::  Posts  ::  RSS  ::  ◂◂RSS  ::  Contact

Water; tune of the weekend

February 7th, 2010
politics, water, tuneoftheweekend  [html]

There are a lot of plentiful resources that we have been using up faster than they replenish. The fossil fuels are the most standard example, but this also applies to soil, wood, and fish. And water. We've sucked water from aquafers that would take a long time (decades, centuries? I don't really know this stuff) even if we stopped all our water use. I've been reading "When The Rivers Run Dry", a book by Fred Pearce where he looks at why so many rivers don't even reach the sea any more. I'm only just a little ways in, but it has me thinking: if by far the biggest use of fresh water is crops (cotton, rice, soy, rapeseed/canola, ...) what would it take to modify some of these corps to run on salt water? I need to think about this more, but it probably is more efficient to make your cotton ignore the salt than to use electricity to desalinate water to give cotton. If we could get even one of these major crops to run on salt water that would hugely increase the amount of water available for other crops.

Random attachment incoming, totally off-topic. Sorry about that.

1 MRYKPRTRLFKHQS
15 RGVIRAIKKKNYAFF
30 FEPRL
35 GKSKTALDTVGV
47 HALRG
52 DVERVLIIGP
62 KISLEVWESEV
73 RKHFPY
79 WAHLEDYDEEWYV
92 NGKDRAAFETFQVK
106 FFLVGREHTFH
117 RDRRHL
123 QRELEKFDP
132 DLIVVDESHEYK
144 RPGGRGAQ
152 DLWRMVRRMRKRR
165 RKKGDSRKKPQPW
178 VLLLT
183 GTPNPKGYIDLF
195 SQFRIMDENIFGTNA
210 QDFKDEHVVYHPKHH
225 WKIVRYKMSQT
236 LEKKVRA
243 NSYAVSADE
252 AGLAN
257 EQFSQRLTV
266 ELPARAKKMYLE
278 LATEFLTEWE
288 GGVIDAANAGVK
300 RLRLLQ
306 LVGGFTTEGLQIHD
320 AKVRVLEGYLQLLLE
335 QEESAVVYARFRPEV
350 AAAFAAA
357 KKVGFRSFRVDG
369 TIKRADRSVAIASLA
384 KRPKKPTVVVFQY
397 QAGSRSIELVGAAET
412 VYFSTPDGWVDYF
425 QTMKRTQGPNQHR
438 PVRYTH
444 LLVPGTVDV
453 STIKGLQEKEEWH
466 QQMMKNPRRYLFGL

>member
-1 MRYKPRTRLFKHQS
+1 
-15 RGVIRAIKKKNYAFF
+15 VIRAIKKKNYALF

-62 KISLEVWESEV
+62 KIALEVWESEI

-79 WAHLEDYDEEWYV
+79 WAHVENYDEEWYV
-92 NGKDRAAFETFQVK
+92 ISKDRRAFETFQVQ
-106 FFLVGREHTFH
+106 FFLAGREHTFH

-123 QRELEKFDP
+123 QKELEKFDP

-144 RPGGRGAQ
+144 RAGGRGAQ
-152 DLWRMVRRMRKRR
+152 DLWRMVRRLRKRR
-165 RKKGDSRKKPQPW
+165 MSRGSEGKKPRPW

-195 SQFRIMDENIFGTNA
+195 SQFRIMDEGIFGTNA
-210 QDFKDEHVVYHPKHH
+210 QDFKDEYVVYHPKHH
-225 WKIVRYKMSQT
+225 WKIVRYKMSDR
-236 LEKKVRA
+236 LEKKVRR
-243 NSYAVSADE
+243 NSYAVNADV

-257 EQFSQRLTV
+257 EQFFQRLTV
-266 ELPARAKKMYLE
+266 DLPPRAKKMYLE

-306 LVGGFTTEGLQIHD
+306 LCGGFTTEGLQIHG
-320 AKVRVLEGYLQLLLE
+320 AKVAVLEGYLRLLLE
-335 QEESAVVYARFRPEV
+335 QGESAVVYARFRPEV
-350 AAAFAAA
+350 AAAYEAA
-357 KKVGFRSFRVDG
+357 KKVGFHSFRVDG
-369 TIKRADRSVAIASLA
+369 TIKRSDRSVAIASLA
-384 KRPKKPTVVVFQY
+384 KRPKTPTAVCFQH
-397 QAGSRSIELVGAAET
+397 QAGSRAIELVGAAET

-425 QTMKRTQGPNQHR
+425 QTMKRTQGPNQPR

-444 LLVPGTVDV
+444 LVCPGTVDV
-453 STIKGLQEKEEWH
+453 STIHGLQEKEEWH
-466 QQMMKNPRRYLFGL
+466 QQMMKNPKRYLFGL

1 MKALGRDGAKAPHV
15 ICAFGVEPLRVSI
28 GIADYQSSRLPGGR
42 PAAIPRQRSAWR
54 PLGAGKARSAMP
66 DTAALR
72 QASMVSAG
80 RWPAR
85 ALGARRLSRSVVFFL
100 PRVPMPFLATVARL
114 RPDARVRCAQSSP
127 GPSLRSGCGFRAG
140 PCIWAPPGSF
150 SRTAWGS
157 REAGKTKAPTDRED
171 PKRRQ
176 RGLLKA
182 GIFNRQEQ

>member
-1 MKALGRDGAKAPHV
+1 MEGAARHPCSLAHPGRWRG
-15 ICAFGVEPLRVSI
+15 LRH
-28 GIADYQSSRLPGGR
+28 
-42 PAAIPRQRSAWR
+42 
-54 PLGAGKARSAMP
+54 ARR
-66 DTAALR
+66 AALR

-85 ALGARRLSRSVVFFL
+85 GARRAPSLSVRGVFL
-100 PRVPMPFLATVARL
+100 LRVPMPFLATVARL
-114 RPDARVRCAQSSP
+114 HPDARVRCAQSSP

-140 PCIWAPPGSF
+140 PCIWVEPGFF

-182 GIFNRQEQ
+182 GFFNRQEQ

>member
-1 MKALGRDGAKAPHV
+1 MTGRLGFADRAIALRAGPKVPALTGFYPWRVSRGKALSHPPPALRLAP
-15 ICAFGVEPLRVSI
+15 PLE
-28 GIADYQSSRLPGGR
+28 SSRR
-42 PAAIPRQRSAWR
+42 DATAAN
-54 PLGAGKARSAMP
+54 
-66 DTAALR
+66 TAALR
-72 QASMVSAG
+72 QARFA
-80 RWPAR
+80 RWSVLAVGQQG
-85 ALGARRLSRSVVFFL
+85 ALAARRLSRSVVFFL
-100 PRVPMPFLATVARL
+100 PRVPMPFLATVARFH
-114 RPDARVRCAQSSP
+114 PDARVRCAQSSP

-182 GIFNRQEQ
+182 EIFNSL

The book also has me unhappy about the way water rights work and trying to think of ways to fix them, but if we can decrease the demand for fresh water that's a lot better.

Also, the tune of the weekend is the March of St Timothy. Which happens to start with the same melody as a beatles song: "have you seen the little piggies lying ..."

Comment via: facebook

Recent posts on blogs I like:

How Fast New York Regional Rail Could Be Part 3

In the third and last installment of my series posting sample commuter rail schedules for New York (part 1, part 2), let’s look at trains in New Jersey. This is going to be a longer post, covering six different lines, namely all New Jersey Transit lines t…

via Pedestrian Observations October 21, 2019

Strong stances

I. The question of confidence Should one hold strong opinions? Some say yes. Some say that while it’s hard to tell, it tentatively seems pretty bad (probably). There are many pragmatically great upsides, and a couple of arguably unconscionable downsides. …

via Meteuphoric October 15, 2019

What do executives do, anyway?

An executive with 8,000 indirect reports and 2000 hours of work in a year can afford to spend, at most, 15 minutes per year per person in their reporting hierarchy... even if they work on nothing else. That job seems impossible. How can anyone make any im…

via apenwarr September 29, 2019

more     (via openring)

More Posts:


  ::  Posts  ::  RSS  ::  ◂◂RSS  ::  Contact